With all of these sites and methods you must add value to the users experience by providing your fans, followers and subscribers with discounts, exclusive promotions and sales. If you you're your customers what they want, you will be rewarded. People who allow you to engage them in these mediums are most likely to spend money with you, spread the word of your business: "Creating Apostles!", and you are circling the wagon so to speak around your best customers, the ones that support your business and provide the main base of your profits.

People that are fans on your Facebook page are more likely to buy from your business. Use twitter to drive traffic to your Facebook page and get them signed up as a fan. Use Facebook to offer fans the chance to answer the mobile call to action to receive another reward for signing up to your mobile campaign. When you send out a new SMS message you will soon be able to have the ability to have the message automatically update your twitter and Facebook page. This will complete the circle and drive customers ultimately to your mobile list.

Unlike other marketing mediums, mobile marketing is far from saturation or showing any signs of slowing growth. Customers will not be members of multiple or dozens of Facebook fan pages or be following thousands on Twitter. With mobile marketing your customers will most likely follow one business from each market category. This allows you alone to have their sole attention which will drive your sales and ROI to new levels in this economy. While you may be able to use effectively to show a ROI or increase in sales, combine the power of mobile and social media marketing to compete and grow your sales.

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Sunday, September 16, 2012

Measuring Social Media Company ROI

Return on investment after training and resour...
Return on investment after training and resourcing an Otago Polytechnic teacher how to use social media for open education (Photo credit: Wikipedia)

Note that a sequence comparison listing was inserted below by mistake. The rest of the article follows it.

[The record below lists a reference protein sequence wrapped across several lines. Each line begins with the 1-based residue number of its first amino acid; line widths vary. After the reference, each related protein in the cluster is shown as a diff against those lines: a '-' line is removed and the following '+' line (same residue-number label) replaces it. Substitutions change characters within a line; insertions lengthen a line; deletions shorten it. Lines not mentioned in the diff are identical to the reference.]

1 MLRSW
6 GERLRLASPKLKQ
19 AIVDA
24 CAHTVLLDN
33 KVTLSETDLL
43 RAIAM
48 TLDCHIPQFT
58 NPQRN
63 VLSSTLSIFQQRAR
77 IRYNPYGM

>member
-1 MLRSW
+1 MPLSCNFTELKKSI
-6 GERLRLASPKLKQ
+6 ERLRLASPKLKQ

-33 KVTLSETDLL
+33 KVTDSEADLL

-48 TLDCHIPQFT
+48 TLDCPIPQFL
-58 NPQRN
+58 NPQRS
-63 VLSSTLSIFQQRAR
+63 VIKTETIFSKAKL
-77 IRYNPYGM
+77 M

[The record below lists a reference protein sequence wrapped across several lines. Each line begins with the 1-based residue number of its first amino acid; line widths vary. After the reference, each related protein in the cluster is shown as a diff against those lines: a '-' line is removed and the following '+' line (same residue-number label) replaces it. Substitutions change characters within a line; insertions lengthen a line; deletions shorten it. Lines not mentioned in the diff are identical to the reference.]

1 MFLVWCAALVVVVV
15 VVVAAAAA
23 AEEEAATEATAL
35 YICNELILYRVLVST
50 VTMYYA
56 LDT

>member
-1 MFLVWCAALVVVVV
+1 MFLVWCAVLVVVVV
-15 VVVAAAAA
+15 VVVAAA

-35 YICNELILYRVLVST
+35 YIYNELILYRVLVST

There are number of factors to measure the ROI of a company. These would be metrics and measurements that can contribute to a company's longevity. These measurement includes but not limited to: reach (# of website visits, relay and #post), relevance (engagement and authority) and outcomes. The outcome is the ROI that can result in exposure, as Jack mentioned, customers satisfaction, increase in leads and sales.

A business that wants to track their ROI from social media should start with a baseline of your company's current growth, website visitors, online transactions, telephone inquiries, etc. If you don't have this information, start tracking it.

Next, create an activity timeline that tracks all new social media projects: blog launches, new Twitter campaigns, press releases, etc., 

By stacking these timelines on top of one another, your company can create a picture of which efforts are working, and which ones aren't. Over several months, you can graph your progress and watch for correlations between events, such as certain blog articles equaling more customer calls, or positive online mentions and a jump in site visitors. 

Keep in mind, though, that another part of a good social media campaign and tracking ROI is having a goal in mind when you start so you know where you want to be. Your goal could be monetary return (more sales), or non-monetary (brand awareness, increase in social media mentions). It's not too late to start tracking your progress so your business will know how your social media efforts are affecting your company.

With social media being a prominent mode to gain popularity, companies streamline their efforts to build an entire presence through twitter, facebook & other popular social media outlets. Talking about ROI, it is indispensable to form parameters before measuring the profits for a company. Hence, business and marketing professionals who embark on the journey of social media should define what they want to achieve from using social media marketing.